The NHS says most cases of cystic fibrosis in the UK are identified through screening tests carried out soon after birth. Around one in every 2,500 babies has the condition. It can cause recurring chest infections, difficulty gaining weight, frequent coughs, diarrhoea and shortness of breath. People with CF can also develop related conditions such as diabetes, osteoporosis and liver problems.

Since his diagnosis, Jago says he has had four different infections, intravenous antibiotics, and once had his lungs cleaned out.

“After that, the difference was phenomenal – the first time I could properly breath,” he describes.

Jago uses a nebuliser twice a day, inhaling enzymes that help break down mucus, and he undertakes two hours of physiotherapy and exercise every day to keep himself as fit and healthy as possible, which helps manage the condition.

This involves using special breathing techniques, and a mixture of running, cycling, swimming or gym. He runs competitively, does kayaking and works for an independent travel company in the Himalayas – but he must work much harder than normal to maintain a high level of fitness. He has also recently adopted a vegan diet, which he says has benefited his health.

When he was 16, Jago decided to set himself an ambitious challenge. He chose to raise £1,000 a year for different charities.

The first year he undertook the Great South Run for the Starlight Foundation, then the World Challenge Expedition in Vietnam and Cambodia – where the group donated £1,000 to an orphanage – and last year he organised his own three peaks challenge, raising £1,700 for the Cystic Fibrosis Trust.

“I want to prove to youngsters with CF what can be done, and I want to show other people what they can achieve too – if I can do it, you can,” he says.

Last year he also went trekking in the Himalayas, where he was offered a job by Mountain Tribal Vision, recruiting clients in England. He will return to the Himalayas at least once a year.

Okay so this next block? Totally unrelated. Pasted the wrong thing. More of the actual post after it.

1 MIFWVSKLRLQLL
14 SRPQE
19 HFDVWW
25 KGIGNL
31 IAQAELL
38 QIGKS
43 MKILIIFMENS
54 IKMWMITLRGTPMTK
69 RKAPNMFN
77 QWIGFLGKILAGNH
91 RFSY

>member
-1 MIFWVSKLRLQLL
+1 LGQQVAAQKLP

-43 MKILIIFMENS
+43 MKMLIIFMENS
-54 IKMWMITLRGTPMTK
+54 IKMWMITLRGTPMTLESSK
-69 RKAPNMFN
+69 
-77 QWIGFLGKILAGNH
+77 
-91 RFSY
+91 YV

“Coping with my condition whilst taking on challenges and travelling has been very difficult,” he explains.

“At times I have needed to carry up to 5kg of extra weight for medication and equipment for multiple days.

“I have the constant threat of infection, especially foreign, whilst being away, as I learnt that the hard way in Vietnam in 2016 when I grew the pseudomonas infection.

“It certainly was a large knock to my health, taking down my lung function by 20 per cent in one week.

Travelling with CF has caused other complications based around diet, fatigue and not being able to do my physiotherapy.

“It has made all the challenges much harder, but I hope that it can help inspire others to pursue their goals, as I am able to pursue mine.

“Plus, not being able to keep regular bowel movements in a Vietnamese jungle whilst all the insects and animals are very interested in you is a memorable experience!”

Jago’s ambitions for the future involve trekking to the North Pole and climbing Mount Everest.

“Day to day, I have to keep my routine, keep healthy and inspire others.

“I have to stay healthy and fight, but I love working in the outdoors and having an impact,” he says.

To sponsor Jago for his Bristol to Paris ride, visit his webpage at